Dec 22, 2021
Dryness Impacting 2021/22 Soybean Crop in Southern Brazil
Author: Michael Cordonnier/Soybean & Corn Advisor, Inc.
The Brazilian soybean estimate was lowered due to expanding dryness in southern Brazil. In the state of Parana for example, the soybeans are in the critical pod filling phase and there are reports of flowers and pods being aborted. If the forecast for hot and dry weather in southern Brazil verifies, there may be additional reductions in the Brazilian soybean estimate.
The weather in Brazil continues to be a tale of two halves - the wet half and the dry half. Central and northern production areas of Brazil continue to receive good rains and there are more rains in the forecast. Some areas are receiving too much rain and farmers would like to see less rain and more sunshine. They are concerned that the wet conditions could led to increased disease pressure that may take the top-end off the yields. I think a bigger concern for these areas in northern Brazil would be if this wet pattern persists into January when the soybean harvest will start.
In southern Brazil the rains last week were light and scattered and disappointing, certainly not enough to change the current situation. The forecast for the next two weeks does not look much better with generally dry conditions and hotter temperatures. A lot of areas in southern Brazil started to turn dryer in late October and it continues to get worse.
Mato Grosso - The conditions in Mato Grosso continue to be beneficial for the soybean crop. Some early maturing soybeans may start to be harvested before the end of December and the early yields out of Mato Grosso are going to be very good.
Parana - The problems for Brazil's soybeans are from Parana southward to Rio Grande do Sul. The Department of Rural Economics (Deral) reported earlier last week that the soybeans in Parana were 38% in vegetative development, 46% flowering, and 16% filling pods. The soybeans were rated 6% poor, 23% average, and 71% good. The percentage of the crop rated good is down 12% compared to the prior week.
Soybeans are short, slow growing, they have not closed the rows which exposes the soil to increased evaporation under the hot temperatures.
The soybean crop in Parana is advanced compared to last year, so this is the critical time for soybean yields and the crop can't wait a couple weeks for rain. Simepar is reporting that in the municipality of Toledo located in western Parana, they are critically short on soil moisture and the earlier planted soybeans are starting to abort flowers and pods. Unfortunately, the forecast for western Parana is for sparce rain and poorly distributed rain until the end of December with temperatures in the mid to upper 90's.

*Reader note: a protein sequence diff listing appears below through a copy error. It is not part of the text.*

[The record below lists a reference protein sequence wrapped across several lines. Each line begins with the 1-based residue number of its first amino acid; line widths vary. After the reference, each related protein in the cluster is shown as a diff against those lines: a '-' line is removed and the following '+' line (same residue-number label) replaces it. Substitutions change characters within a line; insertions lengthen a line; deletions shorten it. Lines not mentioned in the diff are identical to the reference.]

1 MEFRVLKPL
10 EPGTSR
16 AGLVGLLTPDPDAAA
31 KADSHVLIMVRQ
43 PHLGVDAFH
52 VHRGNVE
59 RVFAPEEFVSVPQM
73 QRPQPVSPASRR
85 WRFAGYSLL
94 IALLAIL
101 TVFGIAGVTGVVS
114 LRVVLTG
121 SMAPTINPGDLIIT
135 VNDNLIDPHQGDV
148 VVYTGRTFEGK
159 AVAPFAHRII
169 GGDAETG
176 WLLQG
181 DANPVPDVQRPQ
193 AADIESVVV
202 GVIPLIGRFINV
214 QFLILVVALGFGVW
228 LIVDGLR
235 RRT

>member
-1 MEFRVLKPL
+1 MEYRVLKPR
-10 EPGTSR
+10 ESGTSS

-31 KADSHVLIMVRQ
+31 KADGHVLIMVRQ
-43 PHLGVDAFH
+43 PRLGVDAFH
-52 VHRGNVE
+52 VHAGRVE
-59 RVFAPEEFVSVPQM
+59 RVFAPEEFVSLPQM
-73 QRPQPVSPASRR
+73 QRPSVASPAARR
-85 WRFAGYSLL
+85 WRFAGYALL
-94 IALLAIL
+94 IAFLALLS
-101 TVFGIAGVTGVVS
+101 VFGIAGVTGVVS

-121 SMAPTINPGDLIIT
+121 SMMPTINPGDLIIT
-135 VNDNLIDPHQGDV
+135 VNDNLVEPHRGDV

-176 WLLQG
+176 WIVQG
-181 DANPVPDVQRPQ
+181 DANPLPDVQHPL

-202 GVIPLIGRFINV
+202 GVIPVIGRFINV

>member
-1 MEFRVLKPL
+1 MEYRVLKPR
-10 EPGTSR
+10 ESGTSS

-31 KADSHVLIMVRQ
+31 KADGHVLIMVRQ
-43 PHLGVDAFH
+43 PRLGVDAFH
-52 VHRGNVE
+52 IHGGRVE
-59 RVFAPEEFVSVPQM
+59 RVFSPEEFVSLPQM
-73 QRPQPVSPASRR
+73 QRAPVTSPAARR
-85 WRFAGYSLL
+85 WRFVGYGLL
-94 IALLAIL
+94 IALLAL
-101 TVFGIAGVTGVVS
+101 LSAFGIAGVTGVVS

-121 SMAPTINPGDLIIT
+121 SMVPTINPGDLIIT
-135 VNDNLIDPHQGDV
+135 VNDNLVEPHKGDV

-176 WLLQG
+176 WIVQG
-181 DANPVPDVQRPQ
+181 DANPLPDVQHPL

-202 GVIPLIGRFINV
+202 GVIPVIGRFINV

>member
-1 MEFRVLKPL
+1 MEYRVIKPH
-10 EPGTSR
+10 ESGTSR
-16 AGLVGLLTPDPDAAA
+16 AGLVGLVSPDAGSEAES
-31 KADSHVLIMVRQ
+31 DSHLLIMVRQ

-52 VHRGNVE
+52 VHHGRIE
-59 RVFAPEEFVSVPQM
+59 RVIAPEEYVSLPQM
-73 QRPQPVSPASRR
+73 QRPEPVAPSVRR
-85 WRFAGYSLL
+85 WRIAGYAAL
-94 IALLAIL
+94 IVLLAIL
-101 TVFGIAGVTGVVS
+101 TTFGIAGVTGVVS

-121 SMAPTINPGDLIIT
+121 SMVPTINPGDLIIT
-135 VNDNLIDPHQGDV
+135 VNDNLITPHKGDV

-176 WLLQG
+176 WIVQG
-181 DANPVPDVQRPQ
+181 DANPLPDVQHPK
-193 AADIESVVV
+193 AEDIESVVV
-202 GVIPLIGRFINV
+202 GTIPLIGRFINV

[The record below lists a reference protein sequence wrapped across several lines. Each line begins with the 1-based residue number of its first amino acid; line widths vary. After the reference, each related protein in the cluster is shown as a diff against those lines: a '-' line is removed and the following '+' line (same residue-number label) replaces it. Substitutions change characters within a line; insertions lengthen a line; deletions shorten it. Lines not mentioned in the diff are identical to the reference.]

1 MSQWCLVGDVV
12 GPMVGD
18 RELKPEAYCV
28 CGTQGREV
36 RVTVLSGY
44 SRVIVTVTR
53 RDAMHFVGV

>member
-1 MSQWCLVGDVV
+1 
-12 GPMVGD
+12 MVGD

The soybean crop development has stalled and if these adverse conditions persist for another two weeks or so, there will be little chance for the crop to recuperate. Some of the later planted soybeans could still recuperate if they received a good soaking rain within the next two weeks, but that is not in the forecast. In some of the dryer areas, farmers already fear losses of 50%, but the full extent of losses will not be known until sometime in January.
Later in this report are a series of pictures taken last week in eastern Paraguay, which is right across the Parana River from western Parana. The pictures from Paraguay are an accurate depiction of the situation in western Parana.
Rio Grande do Sul- The soybeans in Rio Grande do Sul are 88% planted compared to 89% last year and 92% average. This represents an advance of only 3% for the week. Many of the soybeans in the state will have to be replanted due to poor germination. In some of the driest parts of the state, farmers have only planted approximately 10% of their anticipated soybeans and they will not resume planting until they receive additional moisture.
Approximately 97% of the soybeans are germinating and in vegetative development and 3% are flowering. The soybean crop development in the state has slowed due to the dry conditions. The soybeans in the state could still recuperate if rains would return in short order, but unfortunately, that is not in the forecast.
The ideal planting window for soybeans in Rio Grande do Sul has passed and farmers who intend to replant their soybeans need to plant them by December 31st in order to qualify for crop insurance. Agricultural groups in the state have already petitioned the federal government to extend the planting date for soybeans to continue qualifying for crop insurance.
Northeastern Brazil - Northeastern Brazil continues to receive abundant rainfall; in fact, they are receiving too much rain in some areas and farmers are concerned about the lack of sunshine. In the areas of heaviest rainfall, some of the soybeans have drowned out and will need to be replanted once it dries out. There is still time to plant soybeans in northeastern Brazil which traditionally has some of the latest planted soybeans in Brazil. The soybean harvest will start during the first half of February and farmers are hoping that the rainfall will start to tapper off before the harvest begins.